My belated reaction to the Jeremiah Wright "controversy"

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My belated reaction to the Jeremiah Wright "controversy"

Post  Evelyn on Fri Nov 07, 2008 10:46 pm

I finally watched that "Jeremiah Wright hate speech" video. Here's what I think:

Grossly exaggerated controversy. One commenter had it right: "This is a speech about hate, not a hate speech."

Here's why I don't think he's entirely ridiculous:

There's an entire culture and tradition behind this kind of speaking. Just because there's anger--a lot of it more than justified, I might add--doesn't make it hate. You know Psalm 137? "Happy is he who dashes your infants against the rocks"? Do we condemn the psalmist for being hateful, or is he just being honest and crying out to God for justice? The thing that makes this not about hate is that neither the psalmist nor Jeremiah Wright suggests taking revenge into one's own hands, but they plead for God to see and act on their behalf. Wright is expressing the frustration of entire generations of people who are told one thing by white Christians, by the Constitution, and then robbed of that same promised honor and dignity in day-to-day life--sometimes intentionally, sometimes ignorantly. When a pastor proclaims these injustices from the pulpit, it reinforces a sense of validity to their claims of suffering, which are often denied and dismissed by broader society.

If I was being abused by a husband, and I kept trying to tell people about it, and they told me to shut up and deal because I must have done something to deserve it, or because women are inherently worth less (read: worthless), I would desperately want someone to recognize my plight. Preaching about it from a public pulpit does just that. It affirms me, and allows me to say that what was done to me was, in fact, wrong. This is fighting dehumanization. The first step to forgiving someone is to recognize that what they did to you was wrong. If you can't do that, you can never forgive, because there's nothing to forgive... when there really is. A lot of people are trapped in bitterness because they simply cannot admit or understand that.

About the "Jesus was a black man" thing:

The Jews were in Egypt, or Africa, for over 400 years. So in that sense, you could say that Jesus and all Jews are children of Africa, or African, which is sometimes used interchangeably with the term "negro," or "black." Of course, you might say that's stretching it. I still think he was just trying to be metaphorical about the underdog in an unjust society. Then he confused the analogy by bringing in that idiotic reference the Romans being European/ white, etc, which was completely unnecessary. But preachers in that vein always get carried away. And you know what? It is actually hard to be gracious and politically correct when you keep hearing and seeing the same old sh*t happen to you and your people over and over and over again. At some point, you just have to start telling it like it is, and then some. People who get lied to a lot eventually learn to smell the BS from miles away. They detest it, and vow to take a "no frills" approach by wearing their hearts on their sleeves. Chris Rock says a lot of "controversial" things, but nobody criticizes him for it because he's a comedian--and definitely not the pastor of a presidential candidate or anything important like that. When Jeremiah Wright starts to get silly, he's fully aware of it. He's carrying on an inside joke with the congregation. People who are not comfortable admitting their biases will be deeply offended. But people who get it will get it, and this sermon is for them.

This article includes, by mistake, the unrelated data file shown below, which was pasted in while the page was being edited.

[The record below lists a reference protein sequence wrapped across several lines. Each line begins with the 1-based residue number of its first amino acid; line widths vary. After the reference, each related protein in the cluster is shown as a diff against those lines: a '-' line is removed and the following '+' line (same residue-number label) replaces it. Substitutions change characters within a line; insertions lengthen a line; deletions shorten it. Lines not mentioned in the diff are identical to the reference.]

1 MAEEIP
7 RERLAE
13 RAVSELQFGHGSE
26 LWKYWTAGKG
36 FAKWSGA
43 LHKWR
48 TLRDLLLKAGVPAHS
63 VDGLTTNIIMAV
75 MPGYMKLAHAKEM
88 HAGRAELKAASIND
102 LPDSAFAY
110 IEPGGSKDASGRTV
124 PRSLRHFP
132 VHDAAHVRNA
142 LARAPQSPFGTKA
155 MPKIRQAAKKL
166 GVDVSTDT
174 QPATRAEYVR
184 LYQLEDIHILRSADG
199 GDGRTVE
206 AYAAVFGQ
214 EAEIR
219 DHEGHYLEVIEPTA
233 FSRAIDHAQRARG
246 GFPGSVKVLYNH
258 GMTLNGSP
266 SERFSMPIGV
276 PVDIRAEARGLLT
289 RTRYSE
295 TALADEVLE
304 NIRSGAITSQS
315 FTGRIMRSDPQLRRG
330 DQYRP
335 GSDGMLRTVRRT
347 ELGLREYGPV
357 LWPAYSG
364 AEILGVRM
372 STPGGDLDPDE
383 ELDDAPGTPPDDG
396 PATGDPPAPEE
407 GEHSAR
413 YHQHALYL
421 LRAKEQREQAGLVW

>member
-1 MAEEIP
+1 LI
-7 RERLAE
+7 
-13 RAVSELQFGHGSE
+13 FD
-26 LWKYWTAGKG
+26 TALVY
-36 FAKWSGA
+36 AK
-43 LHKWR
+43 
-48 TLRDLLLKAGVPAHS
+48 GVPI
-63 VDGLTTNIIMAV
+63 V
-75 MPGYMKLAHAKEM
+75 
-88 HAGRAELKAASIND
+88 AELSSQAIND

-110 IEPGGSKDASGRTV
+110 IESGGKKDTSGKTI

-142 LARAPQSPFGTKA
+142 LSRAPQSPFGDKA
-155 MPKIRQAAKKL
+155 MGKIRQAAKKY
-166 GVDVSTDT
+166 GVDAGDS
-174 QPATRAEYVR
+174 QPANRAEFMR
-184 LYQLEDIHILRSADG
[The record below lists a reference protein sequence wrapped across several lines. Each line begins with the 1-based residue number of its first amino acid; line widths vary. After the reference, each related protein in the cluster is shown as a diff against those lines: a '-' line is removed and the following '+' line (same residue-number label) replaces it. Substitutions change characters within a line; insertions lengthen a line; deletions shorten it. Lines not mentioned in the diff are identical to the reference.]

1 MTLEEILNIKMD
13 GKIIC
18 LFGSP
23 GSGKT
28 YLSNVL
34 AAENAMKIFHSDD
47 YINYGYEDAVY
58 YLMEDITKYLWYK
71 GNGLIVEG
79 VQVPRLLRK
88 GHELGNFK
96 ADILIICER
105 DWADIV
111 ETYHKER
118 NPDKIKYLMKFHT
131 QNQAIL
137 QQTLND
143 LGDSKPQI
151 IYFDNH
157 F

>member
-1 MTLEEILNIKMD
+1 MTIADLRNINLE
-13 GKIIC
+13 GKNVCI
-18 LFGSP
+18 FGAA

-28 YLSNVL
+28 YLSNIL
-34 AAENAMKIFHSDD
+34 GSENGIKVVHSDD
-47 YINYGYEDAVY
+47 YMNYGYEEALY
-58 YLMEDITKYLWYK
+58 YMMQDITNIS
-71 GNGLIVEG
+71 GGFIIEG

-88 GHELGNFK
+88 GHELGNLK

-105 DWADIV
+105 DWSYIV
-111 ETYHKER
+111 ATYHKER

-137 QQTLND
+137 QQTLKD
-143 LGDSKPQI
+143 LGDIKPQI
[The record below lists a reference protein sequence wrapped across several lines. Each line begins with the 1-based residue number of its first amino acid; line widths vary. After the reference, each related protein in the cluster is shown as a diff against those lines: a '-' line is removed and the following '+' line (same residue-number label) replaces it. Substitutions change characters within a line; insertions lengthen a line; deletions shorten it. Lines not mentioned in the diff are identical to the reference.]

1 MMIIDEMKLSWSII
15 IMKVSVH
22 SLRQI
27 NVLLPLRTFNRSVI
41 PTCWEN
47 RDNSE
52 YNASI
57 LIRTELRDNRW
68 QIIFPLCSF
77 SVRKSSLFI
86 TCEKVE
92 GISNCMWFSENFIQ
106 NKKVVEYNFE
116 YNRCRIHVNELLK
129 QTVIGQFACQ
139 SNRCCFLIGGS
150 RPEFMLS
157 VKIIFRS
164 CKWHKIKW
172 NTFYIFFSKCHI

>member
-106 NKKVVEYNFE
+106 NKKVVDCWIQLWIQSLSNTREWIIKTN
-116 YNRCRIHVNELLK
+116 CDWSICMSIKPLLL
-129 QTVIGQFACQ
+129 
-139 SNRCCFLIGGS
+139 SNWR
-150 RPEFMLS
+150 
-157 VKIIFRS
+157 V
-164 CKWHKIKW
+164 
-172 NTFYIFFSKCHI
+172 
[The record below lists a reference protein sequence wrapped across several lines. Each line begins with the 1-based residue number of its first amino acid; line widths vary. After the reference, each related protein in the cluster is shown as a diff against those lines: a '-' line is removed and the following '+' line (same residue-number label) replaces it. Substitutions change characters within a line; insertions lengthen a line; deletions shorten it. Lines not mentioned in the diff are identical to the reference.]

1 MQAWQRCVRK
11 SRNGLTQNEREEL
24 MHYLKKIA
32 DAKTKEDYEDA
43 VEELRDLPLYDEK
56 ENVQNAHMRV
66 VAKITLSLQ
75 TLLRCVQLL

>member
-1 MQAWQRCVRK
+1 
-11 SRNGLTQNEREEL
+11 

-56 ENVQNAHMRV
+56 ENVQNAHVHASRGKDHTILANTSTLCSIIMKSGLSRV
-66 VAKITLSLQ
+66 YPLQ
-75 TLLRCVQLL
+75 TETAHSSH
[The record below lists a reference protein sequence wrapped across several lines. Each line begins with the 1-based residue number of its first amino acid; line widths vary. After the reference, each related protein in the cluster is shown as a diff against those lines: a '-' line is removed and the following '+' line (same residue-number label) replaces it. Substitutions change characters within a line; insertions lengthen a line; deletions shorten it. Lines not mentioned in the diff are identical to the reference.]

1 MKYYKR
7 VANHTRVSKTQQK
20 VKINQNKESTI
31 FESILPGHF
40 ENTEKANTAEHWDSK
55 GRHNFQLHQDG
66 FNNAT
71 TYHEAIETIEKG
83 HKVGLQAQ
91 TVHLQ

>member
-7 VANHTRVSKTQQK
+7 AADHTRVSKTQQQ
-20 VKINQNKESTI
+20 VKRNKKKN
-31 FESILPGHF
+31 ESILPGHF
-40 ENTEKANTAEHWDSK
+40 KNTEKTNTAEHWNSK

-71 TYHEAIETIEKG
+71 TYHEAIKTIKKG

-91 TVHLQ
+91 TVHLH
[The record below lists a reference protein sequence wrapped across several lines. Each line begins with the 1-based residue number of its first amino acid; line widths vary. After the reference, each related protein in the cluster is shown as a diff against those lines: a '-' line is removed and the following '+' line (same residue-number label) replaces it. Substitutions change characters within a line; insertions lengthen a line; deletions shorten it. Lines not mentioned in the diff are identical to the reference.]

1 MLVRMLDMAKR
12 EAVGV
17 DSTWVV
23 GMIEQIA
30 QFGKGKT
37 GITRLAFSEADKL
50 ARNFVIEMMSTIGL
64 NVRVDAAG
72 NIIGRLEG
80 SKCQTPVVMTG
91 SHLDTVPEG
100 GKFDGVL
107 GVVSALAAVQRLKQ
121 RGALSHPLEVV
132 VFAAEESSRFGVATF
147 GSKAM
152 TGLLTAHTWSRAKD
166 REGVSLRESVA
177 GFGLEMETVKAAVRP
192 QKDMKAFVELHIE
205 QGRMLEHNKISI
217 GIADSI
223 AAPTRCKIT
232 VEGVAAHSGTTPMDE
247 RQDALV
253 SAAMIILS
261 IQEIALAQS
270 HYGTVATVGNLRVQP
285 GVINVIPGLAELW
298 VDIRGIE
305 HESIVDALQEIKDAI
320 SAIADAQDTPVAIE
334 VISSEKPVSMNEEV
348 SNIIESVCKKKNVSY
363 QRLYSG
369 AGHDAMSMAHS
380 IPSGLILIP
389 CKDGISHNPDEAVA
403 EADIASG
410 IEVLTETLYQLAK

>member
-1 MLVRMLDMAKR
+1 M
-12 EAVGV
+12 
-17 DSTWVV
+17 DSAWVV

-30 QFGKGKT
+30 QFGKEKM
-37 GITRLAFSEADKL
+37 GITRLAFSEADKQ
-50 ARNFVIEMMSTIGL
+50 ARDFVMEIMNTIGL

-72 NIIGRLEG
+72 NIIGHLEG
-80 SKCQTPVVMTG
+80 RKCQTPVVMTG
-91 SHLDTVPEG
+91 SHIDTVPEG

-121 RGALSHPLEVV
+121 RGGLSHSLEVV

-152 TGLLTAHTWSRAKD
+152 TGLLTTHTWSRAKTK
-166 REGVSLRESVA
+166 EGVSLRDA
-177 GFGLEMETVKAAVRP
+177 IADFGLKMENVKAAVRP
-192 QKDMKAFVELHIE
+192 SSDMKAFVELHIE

Anyway, that's my two cents.

Also, why on earth is BBCode not working? Side bar says it's ON, but it's not.

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Good response

Post  tobiaslepke on Tue Dec 16, 2008 6:16 pm

Hey Evelyn, Good response. I agree totally. I never did watch the video until now, but I read a segment in the paper about it and didn't understand the fuss. I didn't see anything untrue.

I think God has been trying to teach me how to speak the truth in love. Its easy to smack someone in the face with the truth and be like oh well, i guess the truth hurts. But thats not what Jesus taught us.

I don't think anyone can criticize that man until they've walked in his shoes. As far as God damn america, I agree with that too. If we keep doing what we're doing, God will damn america. Wright is not the only one preaching that message.

Someone's said that this is an attack on the black church and I agree. I think the devil is attacking the church, and maybe even more so, the black church.

We have not endured unto persecution.....yet


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